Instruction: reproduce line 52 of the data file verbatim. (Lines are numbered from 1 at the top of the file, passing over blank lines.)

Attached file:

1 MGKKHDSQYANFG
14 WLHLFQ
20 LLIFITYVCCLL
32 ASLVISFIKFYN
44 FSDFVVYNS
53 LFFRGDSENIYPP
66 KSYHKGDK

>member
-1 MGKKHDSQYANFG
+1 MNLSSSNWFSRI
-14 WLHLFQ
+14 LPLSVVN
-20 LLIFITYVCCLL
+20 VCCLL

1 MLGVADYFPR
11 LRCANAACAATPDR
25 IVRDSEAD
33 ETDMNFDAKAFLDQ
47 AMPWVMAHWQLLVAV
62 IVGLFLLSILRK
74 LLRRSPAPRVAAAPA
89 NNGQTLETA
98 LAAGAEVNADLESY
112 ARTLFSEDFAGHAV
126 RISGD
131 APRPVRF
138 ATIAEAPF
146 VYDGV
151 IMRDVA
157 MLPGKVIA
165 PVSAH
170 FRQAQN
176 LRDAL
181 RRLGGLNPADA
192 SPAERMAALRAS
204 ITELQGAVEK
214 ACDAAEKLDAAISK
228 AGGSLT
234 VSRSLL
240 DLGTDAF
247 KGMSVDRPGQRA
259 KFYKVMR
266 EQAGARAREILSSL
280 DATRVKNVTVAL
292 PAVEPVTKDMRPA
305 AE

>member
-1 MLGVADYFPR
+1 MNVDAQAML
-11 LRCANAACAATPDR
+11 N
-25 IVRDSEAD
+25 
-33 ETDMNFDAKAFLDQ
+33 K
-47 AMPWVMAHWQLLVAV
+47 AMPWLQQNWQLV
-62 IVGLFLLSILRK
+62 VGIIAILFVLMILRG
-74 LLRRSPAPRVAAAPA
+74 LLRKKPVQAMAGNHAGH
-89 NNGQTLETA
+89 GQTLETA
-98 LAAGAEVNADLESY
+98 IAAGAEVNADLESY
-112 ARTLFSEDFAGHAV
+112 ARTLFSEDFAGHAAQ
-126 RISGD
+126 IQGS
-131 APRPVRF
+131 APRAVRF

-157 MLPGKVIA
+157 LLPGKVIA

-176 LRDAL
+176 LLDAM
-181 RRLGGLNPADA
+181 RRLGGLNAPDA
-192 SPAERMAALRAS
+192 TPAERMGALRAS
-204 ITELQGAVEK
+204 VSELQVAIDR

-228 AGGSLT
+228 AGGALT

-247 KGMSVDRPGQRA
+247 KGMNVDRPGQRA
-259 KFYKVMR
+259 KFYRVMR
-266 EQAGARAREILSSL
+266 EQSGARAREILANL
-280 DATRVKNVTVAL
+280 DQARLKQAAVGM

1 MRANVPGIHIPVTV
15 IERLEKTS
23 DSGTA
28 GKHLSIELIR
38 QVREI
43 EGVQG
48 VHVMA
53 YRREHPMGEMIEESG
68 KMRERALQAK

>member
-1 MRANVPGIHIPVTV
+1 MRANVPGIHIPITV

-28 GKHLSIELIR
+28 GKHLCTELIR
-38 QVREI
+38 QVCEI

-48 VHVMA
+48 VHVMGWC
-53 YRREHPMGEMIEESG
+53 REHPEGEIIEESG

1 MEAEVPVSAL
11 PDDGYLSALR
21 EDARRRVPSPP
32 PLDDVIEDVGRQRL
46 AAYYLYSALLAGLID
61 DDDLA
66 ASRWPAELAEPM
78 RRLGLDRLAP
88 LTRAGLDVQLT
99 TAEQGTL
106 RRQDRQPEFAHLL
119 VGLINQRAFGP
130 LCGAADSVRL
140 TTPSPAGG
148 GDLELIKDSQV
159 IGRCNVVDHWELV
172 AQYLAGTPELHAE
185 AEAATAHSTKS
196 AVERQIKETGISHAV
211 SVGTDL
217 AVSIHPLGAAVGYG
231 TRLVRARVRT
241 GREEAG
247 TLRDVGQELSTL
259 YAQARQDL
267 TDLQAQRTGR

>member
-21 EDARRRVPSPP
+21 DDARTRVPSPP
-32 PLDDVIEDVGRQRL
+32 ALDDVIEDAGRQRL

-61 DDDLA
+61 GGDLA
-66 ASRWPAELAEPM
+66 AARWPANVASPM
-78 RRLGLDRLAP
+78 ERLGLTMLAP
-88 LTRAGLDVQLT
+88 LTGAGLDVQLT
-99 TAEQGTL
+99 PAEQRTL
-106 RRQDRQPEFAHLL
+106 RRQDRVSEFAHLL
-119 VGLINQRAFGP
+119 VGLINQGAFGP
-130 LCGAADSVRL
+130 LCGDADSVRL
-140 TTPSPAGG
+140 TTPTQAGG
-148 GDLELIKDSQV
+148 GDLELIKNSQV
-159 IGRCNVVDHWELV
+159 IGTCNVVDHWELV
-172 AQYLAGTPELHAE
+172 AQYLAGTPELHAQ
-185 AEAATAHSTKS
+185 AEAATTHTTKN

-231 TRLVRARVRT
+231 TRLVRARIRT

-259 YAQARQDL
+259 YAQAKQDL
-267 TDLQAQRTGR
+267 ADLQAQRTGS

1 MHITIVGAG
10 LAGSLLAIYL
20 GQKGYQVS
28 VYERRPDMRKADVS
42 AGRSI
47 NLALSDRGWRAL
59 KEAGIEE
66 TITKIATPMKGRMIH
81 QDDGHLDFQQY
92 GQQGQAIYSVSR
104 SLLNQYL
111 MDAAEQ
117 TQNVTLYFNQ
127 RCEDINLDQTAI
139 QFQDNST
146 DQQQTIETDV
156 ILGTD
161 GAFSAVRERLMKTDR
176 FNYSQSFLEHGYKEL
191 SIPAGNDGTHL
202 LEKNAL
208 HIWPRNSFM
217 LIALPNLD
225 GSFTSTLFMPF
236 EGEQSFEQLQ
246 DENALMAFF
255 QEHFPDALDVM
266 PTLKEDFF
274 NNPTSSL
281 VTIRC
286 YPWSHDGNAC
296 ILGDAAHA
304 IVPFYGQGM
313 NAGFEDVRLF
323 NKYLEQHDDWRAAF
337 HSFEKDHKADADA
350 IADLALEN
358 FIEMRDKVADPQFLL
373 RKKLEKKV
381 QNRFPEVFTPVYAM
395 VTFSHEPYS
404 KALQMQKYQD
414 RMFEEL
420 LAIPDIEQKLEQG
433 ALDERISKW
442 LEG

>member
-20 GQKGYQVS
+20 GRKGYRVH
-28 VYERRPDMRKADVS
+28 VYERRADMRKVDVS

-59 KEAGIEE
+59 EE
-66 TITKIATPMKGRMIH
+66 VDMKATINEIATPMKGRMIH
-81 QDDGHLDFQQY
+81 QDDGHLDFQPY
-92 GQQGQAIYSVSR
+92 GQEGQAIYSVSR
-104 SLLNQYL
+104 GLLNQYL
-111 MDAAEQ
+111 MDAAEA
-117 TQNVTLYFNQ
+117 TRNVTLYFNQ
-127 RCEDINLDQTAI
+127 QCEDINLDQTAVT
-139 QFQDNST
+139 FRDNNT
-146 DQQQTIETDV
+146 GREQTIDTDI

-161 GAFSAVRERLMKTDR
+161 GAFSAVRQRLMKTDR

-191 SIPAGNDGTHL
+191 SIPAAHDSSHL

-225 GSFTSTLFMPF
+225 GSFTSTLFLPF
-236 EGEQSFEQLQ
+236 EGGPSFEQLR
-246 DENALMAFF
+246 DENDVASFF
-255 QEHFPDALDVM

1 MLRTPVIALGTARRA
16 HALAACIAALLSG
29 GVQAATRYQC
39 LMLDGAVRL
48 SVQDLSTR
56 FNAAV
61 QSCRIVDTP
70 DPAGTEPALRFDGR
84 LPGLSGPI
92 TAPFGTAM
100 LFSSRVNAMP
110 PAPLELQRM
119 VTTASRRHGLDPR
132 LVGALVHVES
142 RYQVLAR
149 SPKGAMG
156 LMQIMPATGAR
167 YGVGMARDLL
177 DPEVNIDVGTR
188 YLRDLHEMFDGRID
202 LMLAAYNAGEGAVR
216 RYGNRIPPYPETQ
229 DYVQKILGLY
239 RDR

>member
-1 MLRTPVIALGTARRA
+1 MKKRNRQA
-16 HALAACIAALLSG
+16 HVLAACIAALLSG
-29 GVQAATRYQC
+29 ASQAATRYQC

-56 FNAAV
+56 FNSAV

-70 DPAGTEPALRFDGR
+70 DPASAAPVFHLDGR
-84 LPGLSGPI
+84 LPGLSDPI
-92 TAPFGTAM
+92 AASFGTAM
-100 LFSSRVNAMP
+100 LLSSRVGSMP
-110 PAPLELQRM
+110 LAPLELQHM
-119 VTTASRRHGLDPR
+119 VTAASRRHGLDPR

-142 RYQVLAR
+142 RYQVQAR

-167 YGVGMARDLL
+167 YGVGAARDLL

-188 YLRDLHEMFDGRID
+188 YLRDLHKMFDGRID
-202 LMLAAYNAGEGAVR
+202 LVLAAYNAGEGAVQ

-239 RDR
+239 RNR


-25 IVRDSEAD